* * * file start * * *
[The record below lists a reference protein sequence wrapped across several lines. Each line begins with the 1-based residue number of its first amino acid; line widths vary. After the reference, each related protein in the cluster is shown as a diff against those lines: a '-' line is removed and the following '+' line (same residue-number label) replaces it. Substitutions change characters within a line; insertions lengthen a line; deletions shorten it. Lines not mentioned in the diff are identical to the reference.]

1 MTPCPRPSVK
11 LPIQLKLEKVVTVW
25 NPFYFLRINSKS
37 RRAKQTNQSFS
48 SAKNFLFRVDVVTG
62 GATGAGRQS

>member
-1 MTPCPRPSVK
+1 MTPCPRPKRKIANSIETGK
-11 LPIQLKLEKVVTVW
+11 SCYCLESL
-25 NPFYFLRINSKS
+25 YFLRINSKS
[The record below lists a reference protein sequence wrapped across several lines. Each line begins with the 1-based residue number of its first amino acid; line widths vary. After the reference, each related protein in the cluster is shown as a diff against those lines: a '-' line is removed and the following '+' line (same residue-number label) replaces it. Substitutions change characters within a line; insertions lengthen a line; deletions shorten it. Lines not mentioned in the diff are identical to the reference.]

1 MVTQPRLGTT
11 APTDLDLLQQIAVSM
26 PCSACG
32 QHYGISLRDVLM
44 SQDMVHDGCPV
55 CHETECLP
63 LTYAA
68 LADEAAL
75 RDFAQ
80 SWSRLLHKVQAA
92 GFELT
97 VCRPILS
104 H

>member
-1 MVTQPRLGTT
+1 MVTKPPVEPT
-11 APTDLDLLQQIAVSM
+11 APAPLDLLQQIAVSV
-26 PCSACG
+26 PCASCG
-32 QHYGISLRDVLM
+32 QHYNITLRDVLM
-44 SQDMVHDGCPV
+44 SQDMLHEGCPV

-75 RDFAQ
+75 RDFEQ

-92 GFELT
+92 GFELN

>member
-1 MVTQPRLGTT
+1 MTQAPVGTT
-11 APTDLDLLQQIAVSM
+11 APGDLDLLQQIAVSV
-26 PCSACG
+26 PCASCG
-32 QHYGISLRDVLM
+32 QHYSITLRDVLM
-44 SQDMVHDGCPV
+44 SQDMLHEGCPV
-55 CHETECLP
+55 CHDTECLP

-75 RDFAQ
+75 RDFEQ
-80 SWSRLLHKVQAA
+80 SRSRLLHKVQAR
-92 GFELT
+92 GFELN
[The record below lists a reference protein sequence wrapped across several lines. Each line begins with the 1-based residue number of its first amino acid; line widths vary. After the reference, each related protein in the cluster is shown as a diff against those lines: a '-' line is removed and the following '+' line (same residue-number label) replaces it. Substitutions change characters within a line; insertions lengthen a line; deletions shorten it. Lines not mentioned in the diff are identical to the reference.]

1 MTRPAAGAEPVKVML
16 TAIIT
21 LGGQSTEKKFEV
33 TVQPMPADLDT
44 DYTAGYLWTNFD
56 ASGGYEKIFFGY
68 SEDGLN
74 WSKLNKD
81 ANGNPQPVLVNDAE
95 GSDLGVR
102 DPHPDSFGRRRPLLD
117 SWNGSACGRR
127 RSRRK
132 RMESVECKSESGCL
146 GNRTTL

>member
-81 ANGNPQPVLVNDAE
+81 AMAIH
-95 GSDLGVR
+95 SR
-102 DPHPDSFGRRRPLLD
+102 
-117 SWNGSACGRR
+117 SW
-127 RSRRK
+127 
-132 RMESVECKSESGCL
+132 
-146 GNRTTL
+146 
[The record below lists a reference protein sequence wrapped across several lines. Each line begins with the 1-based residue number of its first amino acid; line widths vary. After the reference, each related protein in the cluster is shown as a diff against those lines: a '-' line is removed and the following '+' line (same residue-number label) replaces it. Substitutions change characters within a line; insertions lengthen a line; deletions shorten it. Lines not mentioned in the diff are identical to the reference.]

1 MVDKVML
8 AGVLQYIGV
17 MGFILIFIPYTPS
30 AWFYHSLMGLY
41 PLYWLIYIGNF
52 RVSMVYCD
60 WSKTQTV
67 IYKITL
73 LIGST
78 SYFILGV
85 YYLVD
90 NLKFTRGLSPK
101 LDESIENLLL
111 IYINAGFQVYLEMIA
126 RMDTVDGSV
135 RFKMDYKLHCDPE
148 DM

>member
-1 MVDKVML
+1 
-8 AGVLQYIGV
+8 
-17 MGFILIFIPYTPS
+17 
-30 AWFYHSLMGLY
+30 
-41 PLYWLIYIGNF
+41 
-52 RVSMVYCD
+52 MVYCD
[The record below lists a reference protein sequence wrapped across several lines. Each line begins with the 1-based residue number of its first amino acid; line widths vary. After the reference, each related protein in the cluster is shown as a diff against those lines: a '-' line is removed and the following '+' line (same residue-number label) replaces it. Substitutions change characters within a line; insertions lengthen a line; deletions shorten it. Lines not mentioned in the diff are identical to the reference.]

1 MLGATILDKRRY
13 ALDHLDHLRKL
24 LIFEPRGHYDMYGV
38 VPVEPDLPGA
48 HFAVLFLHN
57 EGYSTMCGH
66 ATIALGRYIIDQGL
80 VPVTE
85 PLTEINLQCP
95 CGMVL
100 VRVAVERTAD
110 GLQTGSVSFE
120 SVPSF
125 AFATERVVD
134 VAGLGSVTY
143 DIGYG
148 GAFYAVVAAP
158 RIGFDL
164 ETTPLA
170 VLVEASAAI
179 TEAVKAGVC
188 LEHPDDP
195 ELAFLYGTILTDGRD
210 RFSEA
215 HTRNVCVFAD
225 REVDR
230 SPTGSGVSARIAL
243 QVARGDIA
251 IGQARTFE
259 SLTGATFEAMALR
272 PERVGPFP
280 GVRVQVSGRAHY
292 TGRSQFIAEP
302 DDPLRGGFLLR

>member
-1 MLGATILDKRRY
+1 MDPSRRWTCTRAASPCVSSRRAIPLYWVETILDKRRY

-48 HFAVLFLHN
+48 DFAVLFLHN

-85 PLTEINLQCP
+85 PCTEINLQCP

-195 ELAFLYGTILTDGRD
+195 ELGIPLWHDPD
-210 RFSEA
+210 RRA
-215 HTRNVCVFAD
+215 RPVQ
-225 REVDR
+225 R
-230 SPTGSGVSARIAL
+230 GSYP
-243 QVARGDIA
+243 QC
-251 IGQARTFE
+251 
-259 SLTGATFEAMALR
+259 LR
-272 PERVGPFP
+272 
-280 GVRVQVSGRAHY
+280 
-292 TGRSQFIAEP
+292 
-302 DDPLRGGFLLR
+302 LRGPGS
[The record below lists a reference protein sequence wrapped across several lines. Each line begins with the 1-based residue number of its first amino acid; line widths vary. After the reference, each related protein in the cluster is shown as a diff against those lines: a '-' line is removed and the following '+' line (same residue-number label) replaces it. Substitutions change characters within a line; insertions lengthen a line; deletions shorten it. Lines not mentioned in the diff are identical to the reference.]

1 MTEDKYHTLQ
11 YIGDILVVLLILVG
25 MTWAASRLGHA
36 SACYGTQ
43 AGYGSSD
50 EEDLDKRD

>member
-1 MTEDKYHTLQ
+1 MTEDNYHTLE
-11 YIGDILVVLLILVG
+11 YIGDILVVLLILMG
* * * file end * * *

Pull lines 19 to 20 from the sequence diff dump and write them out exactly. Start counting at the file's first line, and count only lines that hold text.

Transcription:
32 QHYGISLRDVLM
44 SQDMVHDGCPV